Friday night I had a little time and got on and made some contacts working just 45 Qs all on 20m before calling it a  night.

Saturday morning I woke up late and got on working 8 stations on 40m, which was the only time I got on 40m the entire weekend. I went back to 20m for about 1 hour picking up a bunch of EU stations. With the hex beam still pointed to EU I went up to 15m and the band was hopping where for another 90 mins I tuned up the band and worked station after station, which isn’t always easy for me on 15m in the morning.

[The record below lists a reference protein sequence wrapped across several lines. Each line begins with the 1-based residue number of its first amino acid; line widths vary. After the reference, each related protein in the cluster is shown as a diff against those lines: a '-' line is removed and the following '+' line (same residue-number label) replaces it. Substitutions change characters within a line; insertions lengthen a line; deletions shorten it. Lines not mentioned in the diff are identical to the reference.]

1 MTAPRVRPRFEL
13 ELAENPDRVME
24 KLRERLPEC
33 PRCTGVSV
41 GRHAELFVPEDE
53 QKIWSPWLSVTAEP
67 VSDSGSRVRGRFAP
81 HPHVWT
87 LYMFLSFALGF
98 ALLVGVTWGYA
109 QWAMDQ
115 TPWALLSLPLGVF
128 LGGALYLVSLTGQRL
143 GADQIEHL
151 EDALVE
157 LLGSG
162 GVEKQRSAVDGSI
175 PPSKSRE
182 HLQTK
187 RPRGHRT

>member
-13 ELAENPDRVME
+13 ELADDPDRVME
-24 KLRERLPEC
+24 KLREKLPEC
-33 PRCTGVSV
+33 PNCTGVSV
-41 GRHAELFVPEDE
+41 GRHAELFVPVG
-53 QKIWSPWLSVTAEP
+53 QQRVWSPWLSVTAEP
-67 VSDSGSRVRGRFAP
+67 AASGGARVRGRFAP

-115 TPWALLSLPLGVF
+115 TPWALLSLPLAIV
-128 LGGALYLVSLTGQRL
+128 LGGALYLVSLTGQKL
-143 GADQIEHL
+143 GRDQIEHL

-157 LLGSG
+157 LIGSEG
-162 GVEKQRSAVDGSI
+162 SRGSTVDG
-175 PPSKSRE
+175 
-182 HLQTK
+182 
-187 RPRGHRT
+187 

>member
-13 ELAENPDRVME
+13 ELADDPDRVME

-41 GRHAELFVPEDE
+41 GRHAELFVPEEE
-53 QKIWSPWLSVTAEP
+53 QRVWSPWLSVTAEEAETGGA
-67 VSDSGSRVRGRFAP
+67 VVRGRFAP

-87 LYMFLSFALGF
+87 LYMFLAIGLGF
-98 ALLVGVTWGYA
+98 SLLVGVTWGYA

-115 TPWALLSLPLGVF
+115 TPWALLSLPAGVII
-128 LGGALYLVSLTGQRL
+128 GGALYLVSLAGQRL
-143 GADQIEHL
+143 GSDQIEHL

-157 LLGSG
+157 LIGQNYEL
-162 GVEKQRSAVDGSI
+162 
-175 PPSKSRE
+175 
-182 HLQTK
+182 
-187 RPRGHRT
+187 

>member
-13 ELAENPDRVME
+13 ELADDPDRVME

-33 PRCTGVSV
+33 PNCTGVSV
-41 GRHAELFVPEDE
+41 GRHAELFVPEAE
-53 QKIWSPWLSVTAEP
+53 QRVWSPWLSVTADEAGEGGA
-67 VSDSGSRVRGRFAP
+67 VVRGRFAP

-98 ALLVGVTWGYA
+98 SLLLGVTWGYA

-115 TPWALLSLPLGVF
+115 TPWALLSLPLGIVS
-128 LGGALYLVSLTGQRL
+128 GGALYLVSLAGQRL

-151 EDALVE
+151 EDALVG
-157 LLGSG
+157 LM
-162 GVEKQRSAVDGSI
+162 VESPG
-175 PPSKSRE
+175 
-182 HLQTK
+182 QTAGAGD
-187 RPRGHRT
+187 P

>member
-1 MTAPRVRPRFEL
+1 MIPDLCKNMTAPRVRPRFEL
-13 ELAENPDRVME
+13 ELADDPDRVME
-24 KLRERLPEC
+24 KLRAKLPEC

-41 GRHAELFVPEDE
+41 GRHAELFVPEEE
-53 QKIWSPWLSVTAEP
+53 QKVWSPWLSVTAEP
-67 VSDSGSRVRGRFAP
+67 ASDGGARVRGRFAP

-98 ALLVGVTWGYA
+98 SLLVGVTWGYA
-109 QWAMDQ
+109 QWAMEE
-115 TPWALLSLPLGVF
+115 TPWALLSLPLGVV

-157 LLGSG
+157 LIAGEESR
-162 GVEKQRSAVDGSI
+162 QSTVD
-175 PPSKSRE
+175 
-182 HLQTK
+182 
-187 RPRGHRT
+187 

After logging  TF3CW in Iceland I switched to 10m where I spend the next 3 hours! I started at 28.300 at the bottom of the phone portion of the band and worked my way up with station after station calling CQ up until 28.985. It was a blast and on 10m, it’s not a lot of effort to work the station – if you can hear them they can usually hear you. Since I was S&P and not using the DX Cluster, any station I worked was found by tuning. It’s always great to come up on a station that hasn’t yet been spotted and is just calling CQ waiting for someone like 9K2HN in Kuwait who I found on 10m and then later on 15m (both for new bands worked and confirmed already on LoTW). It was just so much fun and I had 300 Qs at 2pm ET / 1900z when I took a little break. I got back on for a bit later on Sat afternoon and worked VK4KW in Australia on 10m. I worked more stations on 15m before I had to call it a day at 7:30pm ET / 2330z in order to head out to a Halloween party with my wife and friends.  I wrapped up Saturday with 394 contacts logged.